So it’s come to this, another Conti Cup article. Having already tried to explain what the competition is, why it exists and whether it’s a worthwhile thing or not this season, I’m inexplicably back talking about the English league cup.
Goals on goals
The penultimate round of group fixtures took place over Wednesday and Thursday, with seven of the 11 matches pitting top tier teams against part-time second tier sides and the results were... Imma be real, the results were not just predictable but largely gross (and also, groß) with 60 goals scored over the 11 matches. SIXTY.
The most goal-heavy match? Manchester United’s 11-1 home win over second-tier Leicester City (the Foxes not just part-time but handing debuts to three of their starting XI). The closest two matches? Charlton Athletic 1-0 London City Lionesses and Coventry United 2-2 Aston Villa (all four playing in the second tier, although both LCL and Villa are purportedly full-time).
The scores from Thursday’s matches were so gobsmacking that the WSL Twitter account quickly back-tracked and deleted their initial “Wow” tweet (but not before it was screenshotted by a quick-fingered SBNation’er). And maybe we shouldn’t be celebrating United’s complete dismantling of a part-time team with an average age of 19, or glorifying Liverpool gnashing at a side only recently promoted from the third tier. It would almost be okay if it was just one result of the 11 (or even just Thursday’s six) that was so deeply one-sided, but it was almost every match that carried a, “What the fuck” scoreline.
Refresh and rotate
Arsenal’s coach, Joe Montemurro talked of resting players but still fielded XI full internationals. He went easy on Bristol City by dropping Leah Williamson to the bench and starting the Austria captain, Viktoria Schnaderbeck in the backline. How thoughtful. Away to the London Bees, Brighton didn’t put out their strongest 11 players – with manager, Hope Powell handing a debut to teenager, Libby Bance – but a full-time team against a part-time one, still ran riot in the second half.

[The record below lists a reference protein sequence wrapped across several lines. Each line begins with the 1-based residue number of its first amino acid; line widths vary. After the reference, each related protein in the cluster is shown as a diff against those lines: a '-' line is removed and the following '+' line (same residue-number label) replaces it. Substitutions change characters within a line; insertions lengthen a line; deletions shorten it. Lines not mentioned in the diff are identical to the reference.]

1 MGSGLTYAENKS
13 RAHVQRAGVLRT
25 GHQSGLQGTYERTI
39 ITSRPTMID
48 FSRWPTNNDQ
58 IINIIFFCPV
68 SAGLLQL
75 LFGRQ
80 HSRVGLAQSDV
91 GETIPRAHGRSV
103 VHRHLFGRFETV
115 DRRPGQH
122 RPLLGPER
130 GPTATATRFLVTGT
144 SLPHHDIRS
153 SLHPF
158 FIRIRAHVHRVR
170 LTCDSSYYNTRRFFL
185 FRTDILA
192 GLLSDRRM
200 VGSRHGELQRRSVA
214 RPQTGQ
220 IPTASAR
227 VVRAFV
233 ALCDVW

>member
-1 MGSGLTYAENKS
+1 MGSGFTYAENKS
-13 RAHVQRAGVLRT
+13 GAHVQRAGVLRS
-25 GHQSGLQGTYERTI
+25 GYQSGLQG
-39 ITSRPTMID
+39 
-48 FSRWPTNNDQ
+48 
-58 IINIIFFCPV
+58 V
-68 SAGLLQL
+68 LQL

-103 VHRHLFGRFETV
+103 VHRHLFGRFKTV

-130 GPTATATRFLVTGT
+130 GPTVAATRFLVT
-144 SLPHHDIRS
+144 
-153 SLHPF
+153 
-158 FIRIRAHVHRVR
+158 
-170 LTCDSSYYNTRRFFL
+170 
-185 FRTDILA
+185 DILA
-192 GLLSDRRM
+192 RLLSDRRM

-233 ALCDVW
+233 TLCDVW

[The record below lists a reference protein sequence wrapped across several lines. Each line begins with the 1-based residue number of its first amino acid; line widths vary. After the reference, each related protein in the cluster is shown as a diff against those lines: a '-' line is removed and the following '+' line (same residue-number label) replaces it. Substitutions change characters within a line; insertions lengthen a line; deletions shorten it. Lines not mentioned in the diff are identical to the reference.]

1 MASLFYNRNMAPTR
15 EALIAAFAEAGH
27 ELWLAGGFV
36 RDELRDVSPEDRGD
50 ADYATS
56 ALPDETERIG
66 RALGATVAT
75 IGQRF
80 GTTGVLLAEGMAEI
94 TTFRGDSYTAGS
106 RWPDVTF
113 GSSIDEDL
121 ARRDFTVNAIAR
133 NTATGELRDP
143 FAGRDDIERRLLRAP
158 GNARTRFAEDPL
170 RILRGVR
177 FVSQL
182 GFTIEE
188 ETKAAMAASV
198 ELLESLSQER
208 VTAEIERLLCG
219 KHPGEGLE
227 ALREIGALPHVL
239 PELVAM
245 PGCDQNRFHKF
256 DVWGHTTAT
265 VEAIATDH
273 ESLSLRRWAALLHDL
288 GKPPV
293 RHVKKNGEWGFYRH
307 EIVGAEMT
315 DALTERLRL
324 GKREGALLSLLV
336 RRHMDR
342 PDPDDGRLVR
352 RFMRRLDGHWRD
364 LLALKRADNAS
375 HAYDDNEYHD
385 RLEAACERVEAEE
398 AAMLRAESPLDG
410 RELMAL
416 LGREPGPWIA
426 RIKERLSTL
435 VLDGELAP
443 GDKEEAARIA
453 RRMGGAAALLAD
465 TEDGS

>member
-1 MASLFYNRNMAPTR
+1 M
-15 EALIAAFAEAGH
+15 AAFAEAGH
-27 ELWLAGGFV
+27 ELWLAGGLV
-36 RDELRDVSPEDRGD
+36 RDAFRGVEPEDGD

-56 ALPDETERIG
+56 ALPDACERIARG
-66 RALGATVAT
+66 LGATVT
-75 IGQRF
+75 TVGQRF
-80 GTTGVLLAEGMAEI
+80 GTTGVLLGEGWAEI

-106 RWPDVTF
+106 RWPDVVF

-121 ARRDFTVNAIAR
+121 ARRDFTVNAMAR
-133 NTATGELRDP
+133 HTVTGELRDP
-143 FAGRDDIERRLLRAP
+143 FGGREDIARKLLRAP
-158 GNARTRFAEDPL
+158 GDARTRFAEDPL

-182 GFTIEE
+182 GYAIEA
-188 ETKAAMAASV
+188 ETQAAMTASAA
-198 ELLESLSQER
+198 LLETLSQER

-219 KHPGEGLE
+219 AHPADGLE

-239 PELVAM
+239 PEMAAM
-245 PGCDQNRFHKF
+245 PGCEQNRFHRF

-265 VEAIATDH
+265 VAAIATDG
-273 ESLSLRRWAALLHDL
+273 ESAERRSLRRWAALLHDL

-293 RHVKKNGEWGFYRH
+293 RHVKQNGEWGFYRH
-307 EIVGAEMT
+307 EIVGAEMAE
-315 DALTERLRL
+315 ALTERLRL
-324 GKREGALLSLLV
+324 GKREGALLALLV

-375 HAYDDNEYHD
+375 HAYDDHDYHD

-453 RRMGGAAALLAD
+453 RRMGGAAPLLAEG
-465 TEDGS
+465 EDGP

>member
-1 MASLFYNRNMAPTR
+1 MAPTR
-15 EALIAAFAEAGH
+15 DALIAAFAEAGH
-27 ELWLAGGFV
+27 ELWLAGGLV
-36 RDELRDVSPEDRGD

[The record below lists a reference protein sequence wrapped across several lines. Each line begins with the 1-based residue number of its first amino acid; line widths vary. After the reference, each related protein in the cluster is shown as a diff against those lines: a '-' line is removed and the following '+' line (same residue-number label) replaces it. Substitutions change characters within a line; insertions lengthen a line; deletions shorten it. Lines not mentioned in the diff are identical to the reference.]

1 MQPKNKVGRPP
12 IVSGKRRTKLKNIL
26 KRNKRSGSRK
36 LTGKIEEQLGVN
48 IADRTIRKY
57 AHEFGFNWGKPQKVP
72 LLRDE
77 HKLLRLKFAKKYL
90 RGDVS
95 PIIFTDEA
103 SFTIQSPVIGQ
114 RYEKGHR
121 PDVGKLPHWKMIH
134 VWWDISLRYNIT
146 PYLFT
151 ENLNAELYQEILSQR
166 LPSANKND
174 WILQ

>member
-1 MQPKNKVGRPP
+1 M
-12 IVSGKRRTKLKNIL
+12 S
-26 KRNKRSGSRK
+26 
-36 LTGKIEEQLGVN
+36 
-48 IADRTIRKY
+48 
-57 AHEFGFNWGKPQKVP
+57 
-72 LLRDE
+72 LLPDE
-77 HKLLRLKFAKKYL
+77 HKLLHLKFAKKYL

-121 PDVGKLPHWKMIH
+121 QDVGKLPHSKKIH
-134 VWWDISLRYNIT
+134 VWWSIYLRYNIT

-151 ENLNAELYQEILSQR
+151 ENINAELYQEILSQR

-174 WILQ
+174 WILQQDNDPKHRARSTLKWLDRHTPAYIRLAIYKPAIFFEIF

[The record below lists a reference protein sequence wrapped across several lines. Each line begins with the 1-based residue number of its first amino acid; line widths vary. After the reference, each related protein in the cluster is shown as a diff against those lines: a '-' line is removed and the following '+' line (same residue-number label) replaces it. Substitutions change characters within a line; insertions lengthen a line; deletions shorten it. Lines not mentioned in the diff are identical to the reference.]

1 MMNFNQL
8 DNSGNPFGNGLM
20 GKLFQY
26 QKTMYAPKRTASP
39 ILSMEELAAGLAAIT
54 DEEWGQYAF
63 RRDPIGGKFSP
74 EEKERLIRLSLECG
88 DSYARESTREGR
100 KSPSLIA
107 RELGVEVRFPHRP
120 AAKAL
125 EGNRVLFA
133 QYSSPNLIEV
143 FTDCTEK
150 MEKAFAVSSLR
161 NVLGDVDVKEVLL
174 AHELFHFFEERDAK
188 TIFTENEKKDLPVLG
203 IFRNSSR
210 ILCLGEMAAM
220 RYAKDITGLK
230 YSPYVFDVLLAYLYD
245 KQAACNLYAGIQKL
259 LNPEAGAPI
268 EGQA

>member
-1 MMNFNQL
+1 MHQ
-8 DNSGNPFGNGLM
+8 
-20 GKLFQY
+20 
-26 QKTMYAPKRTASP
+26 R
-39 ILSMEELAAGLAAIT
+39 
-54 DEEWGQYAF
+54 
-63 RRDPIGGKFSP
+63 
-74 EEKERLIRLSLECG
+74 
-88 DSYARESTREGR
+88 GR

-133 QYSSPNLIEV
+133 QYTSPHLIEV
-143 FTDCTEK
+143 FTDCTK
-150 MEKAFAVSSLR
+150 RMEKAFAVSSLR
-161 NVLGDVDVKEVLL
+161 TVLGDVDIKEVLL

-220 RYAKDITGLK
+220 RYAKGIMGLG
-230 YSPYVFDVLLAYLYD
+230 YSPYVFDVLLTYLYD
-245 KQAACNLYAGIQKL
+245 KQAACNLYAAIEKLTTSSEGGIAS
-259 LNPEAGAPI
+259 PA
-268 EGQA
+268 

One of the only three matches that pitted WSL teams against each other, Bristol went into their match against Arsenal with a chance of progressing from the group stage but conceding a second goal – an own goal no less – on the stroke of half-time clearly knocked the stuffing out of the team. By the time Kim Little had converted a second-half penalty, the team – one with one of the smallest budgets in the league – all but switched off, the goals getting sloppier as Arsenal’s tally grew and grew.
Midweek Conti Cup fixtures have to go next season! Really stacks the deck against the semi pro sides to do anything against some really good WSL sides. Enjoy the challenge and competition but the midweeks need to be scrapped for me.— Lee Burch (@burchy9) November 21, 2019
For teams with no chance of progressing, especially those part-timers in the second tier who’ve rushed to matches after a full day of work or school, there is almost a forgiveness given for letting their heads drop. Leicester City and the three debutantes in their starting line up could do little to stop United as the goals flew in, just one team of many pummelled into submission up and down the country this midweek.
Shut it down
Again, the call [from me] is to scrap the group stage to give second tier teams a fair chance of progressing. And when you look at Group C, with part-time Leicester City and four full-time professional WSL sides, you have to wonder what possible hope the Foxes would ever have had? Even in six-team Group D, there are four top tier teams and two part-timers from the Championship. Unironically, second tier Lewes have played some of their best football in the cup – and ran both Chelsea and Reading within one – but they still sit at the bottom of the group with no points from four matches.
There is of course experience to be had, and the extra games give peripheral players a chance to get minutes and of the 11 matches this week, 15 players made first team debuts (with nine of them getting starts).
Yet it all feels like some sort of cruel and unusual punishment to ask players who’ve just played on Sunday, who’ve spent all day working or studying to play 90 minutes in the freezing cold against a full-time team, knowing full well they’ll get home late and only get a couple of hours of sleep before they have to get up and go back to work or school.
The crowds for midweek games are even worse than the usual weekend ones in the cup, the wintry contentions doing little to entice more fans in this week. The scores gleefully posted are not the type to encourage fans in, the sport almost mocking itself. It’s surely time for a change?